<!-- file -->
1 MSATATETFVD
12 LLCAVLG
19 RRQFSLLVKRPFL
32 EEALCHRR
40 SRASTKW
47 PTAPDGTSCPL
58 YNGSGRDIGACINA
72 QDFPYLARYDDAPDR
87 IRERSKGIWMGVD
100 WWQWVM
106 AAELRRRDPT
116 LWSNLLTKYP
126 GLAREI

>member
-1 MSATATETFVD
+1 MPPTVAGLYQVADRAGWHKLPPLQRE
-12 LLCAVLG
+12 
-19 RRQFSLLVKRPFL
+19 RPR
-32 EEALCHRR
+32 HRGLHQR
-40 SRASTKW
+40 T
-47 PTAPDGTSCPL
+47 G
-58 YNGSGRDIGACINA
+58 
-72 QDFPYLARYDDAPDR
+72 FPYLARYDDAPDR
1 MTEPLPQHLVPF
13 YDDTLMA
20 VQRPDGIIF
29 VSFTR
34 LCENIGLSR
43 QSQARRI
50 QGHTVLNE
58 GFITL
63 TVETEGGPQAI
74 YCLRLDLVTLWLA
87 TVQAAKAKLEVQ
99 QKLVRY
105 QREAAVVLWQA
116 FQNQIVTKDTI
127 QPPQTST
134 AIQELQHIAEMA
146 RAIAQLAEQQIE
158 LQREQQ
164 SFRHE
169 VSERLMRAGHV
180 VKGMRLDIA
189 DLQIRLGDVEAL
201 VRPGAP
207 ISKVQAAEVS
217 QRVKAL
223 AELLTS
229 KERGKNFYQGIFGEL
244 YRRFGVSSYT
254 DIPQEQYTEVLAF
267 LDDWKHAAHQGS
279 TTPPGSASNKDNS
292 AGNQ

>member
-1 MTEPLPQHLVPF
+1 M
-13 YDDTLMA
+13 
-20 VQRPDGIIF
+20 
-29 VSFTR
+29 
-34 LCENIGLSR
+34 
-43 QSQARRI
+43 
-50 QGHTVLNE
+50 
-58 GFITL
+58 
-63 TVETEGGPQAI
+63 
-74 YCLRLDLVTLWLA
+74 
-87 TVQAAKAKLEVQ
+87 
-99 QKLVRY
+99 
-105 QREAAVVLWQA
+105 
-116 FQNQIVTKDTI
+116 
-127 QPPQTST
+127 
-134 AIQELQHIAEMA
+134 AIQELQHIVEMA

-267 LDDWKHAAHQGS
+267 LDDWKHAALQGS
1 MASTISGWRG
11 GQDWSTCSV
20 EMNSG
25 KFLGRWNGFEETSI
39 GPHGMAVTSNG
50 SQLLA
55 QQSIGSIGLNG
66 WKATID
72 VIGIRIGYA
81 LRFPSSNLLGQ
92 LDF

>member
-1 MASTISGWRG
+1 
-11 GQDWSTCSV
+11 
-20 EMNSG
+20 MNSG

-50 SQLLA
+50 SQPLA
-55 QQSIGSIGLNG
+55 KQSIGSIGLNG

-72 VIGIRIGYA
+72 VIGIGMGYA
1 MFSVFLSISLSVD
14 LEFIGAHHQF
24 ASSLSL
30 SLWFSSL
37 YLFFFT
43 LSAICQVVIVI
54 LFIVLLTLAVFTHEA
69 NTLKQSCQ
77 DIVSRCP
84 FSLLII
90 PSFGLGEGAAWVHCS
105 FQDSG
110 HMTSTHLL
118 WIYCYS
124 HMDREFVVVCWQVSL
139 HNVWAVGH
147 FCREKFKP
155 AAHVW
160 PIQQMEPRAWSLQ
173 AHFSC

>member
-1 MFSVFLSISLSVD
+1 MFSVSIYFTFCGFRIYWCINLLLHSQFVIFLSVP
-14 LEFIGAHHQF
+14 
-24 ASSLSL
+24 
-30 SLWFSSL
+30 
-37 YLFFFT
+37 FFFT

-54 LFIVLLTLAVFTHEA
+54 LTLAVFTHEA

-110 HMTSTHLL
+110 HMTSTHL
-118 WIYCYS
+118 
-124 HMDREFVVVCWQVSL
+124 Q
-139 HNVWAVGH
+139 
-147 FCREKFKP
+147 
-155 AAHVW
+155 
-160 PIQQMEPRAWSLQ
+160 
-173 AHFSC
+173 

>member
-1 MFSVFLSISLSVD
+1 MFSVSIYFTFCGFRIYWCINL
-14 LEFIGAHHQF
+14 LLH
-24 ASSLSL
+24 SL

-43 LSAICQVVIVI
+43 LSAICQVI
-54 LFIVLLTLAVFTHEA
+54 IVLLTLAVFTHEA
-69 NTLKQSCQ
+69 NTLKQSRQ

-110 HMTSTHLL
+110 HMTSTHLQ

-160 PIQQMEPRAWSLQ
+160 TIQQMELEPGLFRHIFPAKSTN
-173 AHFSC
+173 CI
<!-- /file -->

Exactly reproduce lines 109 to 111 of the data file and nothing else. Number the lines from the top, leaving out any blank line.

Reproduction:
>member
-1 MASTISGWRG
+1 